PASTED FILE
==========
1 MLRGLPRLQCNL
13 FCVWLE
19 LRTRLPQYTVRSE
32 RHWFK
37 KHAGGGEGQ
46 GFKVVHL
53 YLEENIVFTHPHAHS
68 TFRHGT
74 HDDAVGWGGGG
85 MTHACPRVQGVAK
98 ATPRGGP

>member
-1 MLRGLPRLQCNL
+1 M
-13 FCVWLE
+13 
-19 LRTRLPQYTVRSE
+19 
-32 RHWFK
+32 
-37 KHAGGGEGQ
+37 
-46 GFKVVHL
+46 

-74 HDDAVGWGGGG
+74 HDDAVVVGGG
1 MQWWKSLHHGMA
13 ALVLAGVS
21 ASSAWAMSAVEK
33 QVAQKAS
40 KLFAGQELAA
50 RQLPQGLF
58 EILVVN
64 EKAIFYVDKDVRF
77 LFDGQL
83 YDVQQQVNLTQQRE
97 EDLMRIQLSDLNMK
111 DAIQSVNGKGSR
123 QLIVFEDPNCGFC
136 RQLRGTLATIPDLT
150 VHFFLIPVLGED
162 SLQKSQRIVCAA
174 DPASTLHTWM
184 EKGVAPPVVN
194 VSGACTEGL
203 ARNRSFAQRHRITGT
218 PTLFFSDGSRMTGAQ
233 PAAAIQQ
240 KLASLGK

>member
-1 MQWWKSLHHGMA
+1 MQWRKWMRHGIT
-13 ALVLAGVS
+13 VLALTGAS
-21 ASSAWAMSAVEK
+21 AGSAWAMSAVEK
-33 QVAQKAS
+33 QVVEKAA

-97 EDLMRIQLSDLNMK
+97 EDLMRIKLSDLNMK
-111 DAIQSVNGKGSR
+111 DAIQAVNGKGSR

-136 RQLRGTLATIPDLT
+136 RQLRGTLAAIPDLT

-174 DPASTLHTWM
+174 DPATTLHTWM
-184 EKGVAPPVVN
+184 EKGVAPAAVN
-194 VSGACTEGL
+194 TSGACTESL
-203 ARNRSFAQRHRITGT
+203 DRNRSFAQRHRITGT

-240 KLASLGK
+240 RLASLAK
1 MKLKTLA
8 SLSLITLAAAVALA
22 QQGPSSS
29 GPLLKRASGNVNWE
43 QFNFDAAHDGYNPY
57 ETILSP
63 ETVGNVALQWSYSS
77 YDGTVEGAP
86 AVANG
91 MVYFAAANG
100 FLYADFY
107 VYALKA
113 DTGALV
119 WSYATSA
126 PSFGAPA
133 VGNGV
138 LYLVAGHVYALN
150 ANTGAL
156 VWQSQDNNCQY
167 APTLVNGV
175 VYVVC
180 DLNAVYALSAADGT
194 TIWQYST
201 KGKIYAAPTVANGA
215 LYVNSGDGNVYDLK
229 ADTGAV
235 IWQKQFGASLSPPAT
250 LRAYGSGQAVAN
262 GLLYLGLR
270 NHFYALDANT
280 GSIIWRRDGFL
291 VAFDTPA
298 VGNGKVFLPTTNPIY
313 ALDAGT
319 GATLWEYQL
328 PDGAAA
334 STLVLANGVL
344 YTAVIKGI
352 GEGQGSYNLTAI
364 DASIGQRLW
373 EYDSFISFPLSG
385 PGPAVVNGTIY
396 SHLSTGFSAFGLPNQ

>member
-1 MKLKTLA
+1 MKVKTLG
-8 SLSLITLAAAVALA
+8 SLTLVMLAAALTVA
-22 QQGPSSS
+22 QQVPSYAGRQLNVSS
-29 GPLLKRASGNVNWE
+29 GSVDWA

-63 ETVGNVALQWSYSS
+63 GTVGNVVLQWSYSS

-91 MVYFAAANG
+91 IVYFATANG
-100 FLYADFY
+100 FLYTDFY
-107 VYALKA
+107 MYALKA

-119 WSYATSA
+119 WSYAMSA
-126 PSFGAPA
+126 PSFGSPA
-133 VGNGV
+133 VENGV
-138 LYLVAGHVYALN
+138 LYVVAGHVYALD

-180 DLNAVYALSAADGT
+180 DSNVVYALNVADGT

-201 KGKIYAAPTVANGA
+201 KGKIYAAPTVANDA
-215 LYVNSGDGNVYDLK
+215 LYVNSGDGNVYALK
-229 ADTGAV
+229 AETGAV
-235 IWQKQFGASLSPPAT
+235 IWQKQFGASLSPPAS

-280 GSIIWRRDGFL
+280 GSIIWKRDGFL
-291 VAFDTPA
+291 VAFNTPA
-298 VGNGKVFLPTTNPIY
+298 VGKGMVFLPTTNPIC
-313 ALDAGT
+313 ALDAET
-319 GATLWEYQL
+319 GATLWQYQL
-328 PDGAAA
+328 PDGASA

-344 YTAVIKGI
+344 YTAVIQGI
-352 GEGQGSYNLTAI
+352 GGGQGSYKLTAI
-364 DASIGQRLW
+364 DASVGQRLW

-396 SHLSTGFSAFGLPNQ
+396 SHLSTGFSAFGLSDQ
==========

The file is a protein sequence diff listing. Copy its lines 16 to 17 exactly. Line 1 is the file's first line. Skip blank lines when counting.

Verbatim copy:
+13 
-19 LRTRLPQYTVRSE